So when that door closes, just what do you do?
I can still very vividly remember the day. For most of the first year, I would constantly replay every moment, trying to capture new details and engrave it into my memory, my brain – forever. I wanted to keep it to myself, relive it in infinity. Somehow, at the time, it seemed more comfortable to stay in that limbo of time and space, safely tucked-in in the perfectly bland and cold airplane air. If only the flight could drag into time and I would never have to land.
Five years ago my family packed our deeply rooted Slovenian history into 15 cardboard boxes and moved to the heart of Silicon Valley – San Jose in California. It was always the perfect decision and we always had the most perfect time. The transition was easy and fluid – the blending into the new environment? Seamless… If only.
In a world where you engage into other people’s lives through the perfectly curated smartphone screens, honesty is a value of intricate pretend, far away from the scrubby and unglamorous actuality. For someone who’s always had seemingly unrealistic dreams of working my way up to becoming a singer and performer, it was scary to publicly admit I couldn’t legally work in the US for my first four years here.
The harsh reality hit suddenly and unpredictable, while auditioning privately for executive producers for The Voice US: my parents’ business Visa didn’t allow me to work in the States. Just like that, my vivid daydreams of strutting around millions of TV screens across America were flushed down the drain. We moved here for a better future, bigger opportunities; sacrificed comfort and familiarity to have a shot at success on a big scale. So when that door closes, just what do you do?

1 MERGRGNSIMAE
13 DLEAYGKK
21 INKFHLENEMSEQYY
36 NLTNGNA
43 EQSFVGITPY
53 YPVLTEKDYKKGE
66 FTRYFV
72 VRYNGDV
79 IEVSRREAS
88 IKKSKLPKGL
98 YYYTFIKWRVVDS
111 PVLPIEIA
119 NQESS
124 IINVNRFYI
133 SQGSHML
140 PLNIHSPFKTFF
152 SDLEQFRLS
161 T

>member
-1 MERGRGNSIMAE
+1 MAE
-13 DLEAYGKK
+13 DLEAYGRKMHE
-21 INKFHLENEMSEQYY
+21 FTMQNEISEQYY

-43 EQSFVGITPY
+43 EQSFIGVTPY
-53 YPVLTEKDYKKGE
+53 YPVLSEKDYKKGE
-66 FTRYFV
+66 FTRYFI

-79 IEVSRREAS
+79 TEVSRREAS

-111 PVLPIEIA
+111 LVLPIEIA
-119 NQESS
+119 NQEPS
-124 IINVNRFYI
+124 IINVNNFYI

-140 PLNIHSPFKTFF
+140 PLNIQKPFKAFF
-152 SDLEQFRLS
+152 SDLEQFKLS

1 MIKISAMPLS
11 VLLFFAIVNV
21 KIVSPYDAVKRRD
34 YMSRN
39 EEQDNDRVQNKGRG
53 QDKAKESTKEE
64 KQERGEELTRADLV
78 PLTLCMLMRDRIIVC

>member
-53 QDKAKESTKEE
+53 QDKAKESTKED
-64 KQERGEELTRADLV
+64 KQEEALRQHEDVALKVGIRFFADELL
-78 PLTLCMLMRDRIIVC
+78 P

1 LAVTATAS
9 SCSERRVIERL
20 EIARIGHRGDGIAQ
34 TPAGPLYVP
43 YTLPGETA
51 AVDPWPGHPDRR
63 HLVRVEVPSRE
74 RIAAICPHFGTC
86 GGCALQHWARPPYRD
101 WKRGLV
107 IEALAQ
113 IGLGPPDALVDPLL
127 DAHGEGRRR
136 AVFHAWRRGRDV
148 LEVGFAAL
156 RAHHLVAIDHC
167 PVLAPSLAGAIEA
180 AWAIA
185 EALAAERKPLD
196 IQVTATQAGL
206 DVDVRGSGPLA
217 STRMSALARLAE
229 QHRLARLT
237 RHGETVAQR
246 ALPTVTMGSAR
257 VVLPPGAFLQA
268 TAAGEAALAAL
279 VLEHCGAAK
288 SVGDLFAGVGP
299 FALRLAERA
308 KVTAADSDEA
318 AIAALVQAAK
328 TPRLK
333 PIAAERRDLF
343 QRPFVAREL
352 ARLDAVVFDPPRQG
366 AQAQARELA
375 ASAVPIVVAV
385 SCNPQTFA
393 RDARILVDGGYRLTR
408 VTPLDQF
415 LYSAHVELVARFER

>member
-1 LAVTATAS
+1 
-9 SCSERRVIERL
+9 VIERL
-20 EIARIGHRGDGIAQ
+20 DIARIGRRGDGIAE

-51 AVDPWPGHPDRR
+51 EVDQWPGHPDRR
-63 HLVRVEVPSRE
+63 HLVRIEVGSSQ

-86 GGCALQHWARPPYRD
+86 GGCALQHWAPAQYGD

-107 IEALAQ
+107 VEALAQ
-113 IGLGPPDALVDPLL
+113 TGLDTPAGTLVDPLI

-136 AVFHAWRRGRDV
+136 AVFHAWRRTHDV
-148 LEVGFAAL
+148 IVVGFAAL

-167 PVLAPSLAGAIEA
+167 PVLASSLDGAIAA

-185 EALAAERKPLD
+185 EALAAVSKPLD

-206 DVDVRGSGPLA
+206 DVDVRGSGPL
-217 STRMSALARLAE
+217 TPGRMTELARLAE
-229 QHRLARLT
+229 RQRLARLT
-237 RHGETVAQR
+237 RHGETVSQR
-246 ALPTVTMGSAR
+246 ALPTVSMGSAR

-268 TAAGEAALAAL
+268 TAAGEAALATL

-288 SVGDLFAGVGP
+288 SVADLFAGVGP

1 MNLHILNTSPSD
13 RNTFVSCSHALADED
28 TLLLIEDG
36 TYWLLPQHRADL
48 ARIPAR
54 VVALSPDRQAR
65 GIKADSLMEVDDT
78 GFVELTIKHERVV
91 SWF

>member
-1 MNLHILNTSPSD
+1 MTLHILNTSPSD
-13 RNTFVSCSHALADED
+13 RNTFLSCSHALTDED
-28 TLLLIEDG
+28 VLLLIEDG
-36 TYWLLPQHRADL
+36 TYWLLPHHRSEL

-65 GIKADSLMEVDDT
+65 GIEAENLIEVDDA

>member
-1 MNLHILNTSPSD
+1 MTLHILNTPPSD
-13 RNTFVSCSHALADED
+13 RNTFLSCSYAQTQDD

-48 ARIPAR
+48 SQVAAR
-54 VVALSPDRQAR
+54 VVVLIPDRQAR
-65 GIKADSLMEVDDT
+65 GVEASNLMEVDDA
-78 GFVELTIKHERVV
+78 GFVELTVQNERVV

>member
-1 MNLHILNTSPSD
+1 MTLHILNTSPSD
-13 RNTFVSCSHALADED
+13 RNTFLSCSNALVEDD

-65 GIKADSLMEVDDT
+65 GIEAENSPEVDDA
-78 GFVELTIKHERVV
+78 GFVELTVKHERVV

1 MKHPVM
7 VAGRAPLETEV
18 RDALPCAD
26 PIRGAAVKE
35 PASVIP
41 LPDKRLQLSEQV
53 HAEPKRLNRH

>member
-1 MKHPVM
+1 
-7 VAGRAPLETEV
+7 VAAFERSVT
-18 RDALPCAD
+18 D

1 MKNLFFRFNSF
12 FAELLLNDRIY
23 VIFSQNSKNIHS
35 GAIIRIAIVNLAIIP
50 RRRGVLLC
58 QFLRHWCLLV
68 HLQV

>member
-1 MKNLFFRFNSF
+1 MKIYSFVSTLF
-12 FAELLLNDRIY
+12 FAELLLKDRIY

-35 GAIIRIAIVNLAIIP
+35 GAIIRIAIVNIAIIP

If I couldn’t perform, I concluded, I would focus on my music, my education so that when the moment comes, I would be ready to go full throttle. After a year, I had written enough songs to make an EP selection – to record it I put together a $20,000 Kickstarter campaign. With the help of 156 pledgers from all across the world, I was able to record the album at Universal Music Studios in LA and premiere tracks from it at the Slovenian Song Festival and EMA 2016. Meanwhile, I was offered to study with Berklee College of Music Online and will complete my Bachelor’s in December, nearly two years early. I wrote pages upon pages of music for my new concept album, took lessons with the famed vocal coach Micah Plissner in LA, and designed my own fashion line.
Almost five years later, the moment has come. This spring, I finally received my Green Card. On May 25th, I released my debut full album, NOMAD worldwide, along with opening my own online store, Too Cool that connects music and fashion. On June 20th, the music video for the first single from the album, How to Be Cool, premiered and is featured on VEVO.
So yeah, it sucked to not have been able to work and perform in the US when I was 15. At the time, I was devastated, unable to see past the dark cloud the enormous obstacle had generated. But I kept waving my hands in front of me through the thick smoke, pushing the fog away, and little by little, crystal clear skies started to peek through. I came here for the American Dream, but got much more than that: the American Determination. I am incredibly fortunate I get to enter the industry on my own terms, with music I believe in fully (and jam to on the daily), none of which would have been possible had I received my work permit at the very beginning.
I can still very vividly remember the day. For the rest of my life, I will replay every moment, trying to capture new details and engrave it into my memory, my brain – forever. The moment, however, is no longer mine – it is now my responsibility to pass it on to my children, and their children. To remember where we came from, to always be adventurous, and nurture the hunger for more. But, most of all, to share the most valuable lesson in life: to never give up.
Text: Anja Kotar, Photos: Jani Ugrin